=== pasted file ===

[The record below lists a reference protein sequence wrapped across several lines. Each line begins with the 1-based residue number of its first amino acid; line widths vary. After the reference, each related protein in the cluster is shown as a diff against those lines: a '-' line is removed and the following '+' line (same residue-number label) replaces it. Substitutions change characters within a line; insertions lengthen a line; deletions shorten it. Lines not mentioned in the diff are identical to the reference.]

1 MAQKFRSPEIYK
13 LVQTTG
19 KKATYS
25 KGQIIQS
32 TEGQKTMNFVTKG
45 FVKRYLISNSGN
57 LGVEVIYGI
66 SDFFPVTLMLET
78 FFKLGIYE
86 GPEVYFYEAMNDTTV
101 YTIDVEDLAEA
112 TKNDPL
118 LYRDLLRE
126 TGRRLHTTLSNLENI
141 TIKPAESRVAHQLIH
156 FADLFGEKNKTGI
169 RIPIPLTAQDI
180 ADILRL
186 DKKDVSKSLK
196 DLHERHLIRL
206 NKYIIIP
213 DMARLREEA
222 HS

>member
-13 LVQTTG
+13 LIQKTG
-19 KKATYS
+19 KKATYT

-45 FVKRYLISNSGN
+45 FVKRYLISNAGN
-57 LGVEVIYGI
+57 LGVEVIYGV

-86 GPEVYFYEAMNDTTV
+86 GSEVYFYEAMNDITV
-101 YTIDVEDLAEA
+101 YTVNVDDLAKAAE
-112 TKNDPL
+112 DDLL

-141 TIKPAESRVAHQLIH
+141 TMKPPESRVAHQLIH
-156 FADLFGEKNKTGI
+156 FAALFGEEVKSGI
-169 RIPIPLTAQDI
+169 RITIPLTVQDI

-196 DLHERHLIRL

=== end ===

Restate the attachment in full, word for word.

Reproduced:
[The record below lists a reference protein sequence wrapped across several lines. Each line begins with the 1-based residue number of its first amino acid; line widths vary. After the reference, each related protein in the cluster is shown as a diff against those lines: a '-' line is removed and the following '+' line (same residue-number label) replaces it. Substitutions change characters within a line; insertions lengthen a line; deletions shorten it. Lines not mentioned in the diff are identical to the reference.]

1 MAQKFRSPEIYK
13 LVQTTG
19 KKATYS
25 KGQIIQS
32 TEGQKTMNFVTKG
45 FVKRYLISNSGN
57 LGVEVIYGI
66 SDFFPVTLMLET
78 FFKLGIYE
86 GPEVYFYEAMNDTTV
101 YTIDVEDLAEA
112 TKNDPL
118 LYRDLLRE
126 TGRRLHTTLSNLENI
141 TIKPAESRVAHQLIH
156 FADLFGEKNKTGI
169 RIPIPLTAQDI
180 ADILRL
186 DKKDVSKSLK
196 DLHERHLIRL
206 NKYIIIP
213 DMARLREEA
222 HS

>member
-13 LVQTTG
+13 LIQKTG
-19 KKATYS
+19 KKATYT

-45 FVKRYLISNSGN
+45 FVKRYLISNAGN
-57 LGVEVIYGI
+57 LGVEVIYGV

-86 GPEVYFYEAMNDTTV
+86 GSEVYFYEAMNDITV
-101 YTIDVEDLAEA
+101 YTVNVDDLAKAAE
-112 TKNDPL
+112 DDLL

-141 TIKPAESRVAHQLIH
+141 TMKPPESRVAHQLIH
-156 FADLFGEKNKTGI
+156 FAALFGEEVKSGI
-169 RIPIPLTAQDI
+169 RITIPLTVQDI

-196 DLHERHLIRL